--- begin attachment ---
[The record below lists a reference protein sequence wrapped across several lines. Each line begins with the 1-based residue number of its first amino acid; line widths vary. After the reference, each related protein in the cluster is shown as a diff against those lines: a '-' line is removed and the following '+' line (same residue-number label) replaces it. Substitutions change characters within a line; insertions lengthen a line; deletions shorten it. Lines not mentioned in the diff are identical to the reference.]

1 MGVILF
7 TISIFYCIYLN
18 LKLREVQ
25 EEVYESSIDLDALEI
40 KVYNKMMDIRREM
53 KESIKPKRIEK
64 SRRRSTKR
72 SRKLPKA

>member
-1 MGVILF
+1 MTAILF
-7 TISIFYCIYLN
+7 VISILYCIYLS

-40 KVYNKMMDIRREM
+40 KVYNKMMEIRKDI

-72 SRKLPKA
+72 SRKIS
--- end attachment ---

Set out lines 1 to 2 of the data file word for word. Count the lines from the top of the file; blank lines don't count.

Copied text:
[The record below lists a reference protein sequence wrapped across several lines. Each line begins with the 1-based residue number of its first amino acid; line widths vary. After the reference, each related protein in the cluster is shown as a diff against those lines: a '-' line is removed and the following '+' line (same residue-number label) replaces it. Substitutions change characters within a line; insertions lengthen a line; deletions shorten it. Lines not mentioned in the diff are identical to the reference.]

1 MGVILF